Wednesday, November 07, 2007
I'll have a pastrami on rye, chips and a Diet Coke, for medicinal reasons, of course--Federal scientists have found that moderately overweight people live longer than the obese or the scrawny, or even the normal. Now we're talking serious research.
People who have something to hang on to are much less likely to die from Alzheimer’s or Parkinson’s disease and while they are more likely than others to die of cancer, diabetes or heart disease, the increased rate does not make up for the benefits of not dying from the other stuff. You may be assured that this conclusion, published in JAMA, does not go uncontested from the weight police. It also flies in the face of conventional wisdom, bless it. The research came from the National Institutes of Health and the National Cancer Institute.
"It's just rubbish," said Walter Willett, professor of epidemiology and nutrition at the Harvard School of Public Health to the Washington Post. "It's just ludicrous to say there is no increased risk of mortality from being overweight. . . . From a health standpoint, it's definitely undesirable to be overweight."
“I believe the data,” said Dr. Elizabeth Barrett-Connor, a professor of family and preventive medicine at the University of California, San Diego to the New York Times. A body mass index of 25 to 30, the so-called overweight range, “may be optimal,” she said.
People come in different weight classifications: normal, underweight, overweight and obese. Absolutely no one thinks obese is a good thing, either for health or aesthetics. The fight is over the other three. As Gina Kolata points out in the Times, a woman five-feet-four, would be normal at 130 lbs, underweight at 107, overweight at 150 and obese at 180. It’s the overweight category we’re talking about here.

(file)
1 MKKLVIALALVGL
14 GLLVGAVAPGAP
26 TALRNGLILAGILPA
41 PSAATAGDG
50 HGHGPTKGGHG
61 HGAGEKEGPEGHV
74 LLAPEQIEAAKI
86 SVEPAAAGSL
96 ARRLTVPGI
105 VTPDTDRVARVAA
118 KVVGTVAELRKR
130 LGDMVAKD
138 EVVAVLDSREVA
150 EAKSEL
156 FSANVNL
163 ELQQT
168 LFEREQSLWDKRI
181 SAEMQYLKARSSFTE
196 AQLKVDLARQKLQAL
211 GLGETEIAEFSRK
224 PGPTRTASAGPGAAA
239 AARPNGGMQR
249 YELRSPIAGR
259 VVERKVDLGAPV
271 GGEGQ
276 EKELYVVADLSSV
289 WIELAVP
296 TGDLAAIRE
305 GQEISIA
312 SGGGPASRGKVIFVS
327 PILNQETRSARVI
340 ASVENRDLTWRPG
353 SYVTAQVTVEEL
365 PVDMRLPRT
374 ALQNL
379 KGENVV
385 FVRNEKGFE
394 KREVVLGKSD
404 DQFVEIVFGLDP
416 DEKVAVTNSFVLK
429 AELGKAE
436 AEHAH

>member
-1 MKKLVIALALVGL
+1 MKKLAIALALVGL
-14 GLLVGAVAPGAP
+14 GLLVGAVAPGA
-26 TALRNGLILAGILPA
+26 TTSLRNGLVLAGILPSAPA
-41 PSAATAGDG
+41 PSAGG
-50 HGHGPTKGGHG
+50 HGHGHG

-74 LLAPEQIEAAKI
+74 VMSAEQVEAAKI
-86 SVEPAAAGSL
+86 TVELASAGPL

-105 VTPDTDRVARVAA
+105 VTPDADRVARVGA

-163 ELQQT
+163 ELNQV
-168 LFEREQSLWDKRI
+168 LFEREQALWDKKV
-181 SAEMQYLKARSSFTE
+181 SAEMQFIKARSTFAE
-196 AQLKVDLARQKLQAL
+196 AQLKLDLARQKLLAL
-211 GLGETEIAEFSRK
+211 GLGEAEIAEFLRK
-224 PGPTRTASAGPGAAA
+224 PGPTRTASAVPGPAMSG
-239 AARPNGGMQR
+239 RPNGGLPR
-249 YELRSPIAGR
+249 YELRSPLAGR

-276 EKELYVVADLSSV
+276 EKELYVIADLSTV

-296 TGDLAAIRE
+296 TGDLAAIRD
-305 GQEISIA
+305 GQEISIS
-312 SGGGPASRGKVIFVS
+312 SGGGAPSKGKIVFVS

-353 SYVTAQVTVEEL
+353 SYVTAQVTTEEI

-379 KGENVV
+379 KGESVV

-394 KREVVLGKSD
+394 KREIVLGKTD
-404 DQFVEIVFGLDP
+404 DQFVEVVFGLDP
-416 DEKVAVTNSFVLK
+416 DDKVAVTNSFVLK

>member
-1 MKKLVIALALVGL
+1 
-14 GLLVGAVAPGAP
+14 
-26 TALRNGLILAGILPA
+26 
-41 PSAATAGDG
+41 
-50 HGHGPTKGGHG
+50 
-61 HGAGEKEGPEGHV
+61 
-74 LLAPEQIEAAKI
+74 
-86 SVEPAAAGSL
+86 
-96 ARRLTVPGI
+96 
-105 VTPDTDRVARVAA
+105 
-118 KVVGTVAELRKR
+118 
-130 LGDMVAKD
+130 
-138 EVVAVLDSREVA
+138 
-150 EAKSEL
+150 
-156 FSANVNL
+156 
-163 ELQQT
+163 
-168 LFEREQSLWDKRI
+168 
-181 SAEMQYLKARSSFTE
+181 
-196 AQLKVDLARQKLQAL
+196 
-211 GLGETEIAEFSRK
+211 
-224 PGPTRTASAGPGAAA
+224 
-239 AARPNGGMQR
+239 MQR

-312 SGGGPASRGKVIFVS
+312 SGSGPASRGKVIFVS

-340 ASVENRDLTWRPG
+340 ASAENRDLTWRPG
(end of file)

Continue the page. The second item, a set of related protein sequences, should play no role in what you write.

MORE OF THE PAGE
Studies in mice, for instance, report that being seriously underweight, eating a near starvation diet, is linked [how I hate that word] to increased life span. There are no data supporting that notion in humans. The assumption has long been that the less you weigh the longer you will live. What the new research now shows is that—duh—things are more complicated than that.
Several years ago, Katherine M. Flegal, a senior research scientist at the Centers for Disease Control and Prevention in Atlanta, reported that the common wisdom may not have been correct. "It's not a cookie-cutter, one-size-fits-all situation, where excess weight just increases your mortality risk for any and all causes of death,” she said. Her study caused a major eruption in the blood pressure of most other scientists. The fat hit the fire, so to speak. The new work supports and expands on her study.
The analysis is based on the best cause-of-death data that federal scientists collected between 1971 and 2004 from the records of 2.3 million adults.
Being overweight but not obese was associated only with excess mortality from diabetes and kidney disease -- not from cancer or heart disease. There were fewer instances of death from tuberculosis, emphysema, pneumonia, Alzheimer's disease and injuries.
I am old enough to have learned certain rules of life. (Borrowing from Nelson Algren, the three most important are: "Never play poker with a man called Doc; never eat at a place called Mom's, and never, ever, no matter what else you do in life, go to bed with someone who has more troubles than you do.")
The fourth is "all things in moderation. Especially moderation."
Excuse me. It's dinner time.